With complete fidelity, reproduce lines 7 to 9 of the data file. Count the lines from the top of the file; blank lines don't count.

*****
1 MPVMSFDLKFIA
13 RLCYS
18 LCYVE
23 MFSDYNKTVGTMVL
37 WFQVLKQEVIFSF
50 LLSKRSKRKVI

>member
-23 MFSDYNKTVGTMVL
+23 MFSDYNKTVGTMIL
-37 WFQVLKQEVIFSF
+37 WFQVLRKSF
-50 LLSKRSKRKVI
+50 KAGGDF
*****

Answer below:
>member
-23 MFSDYNKTVGTMVL
+23 MFSDYNKTVGTMIL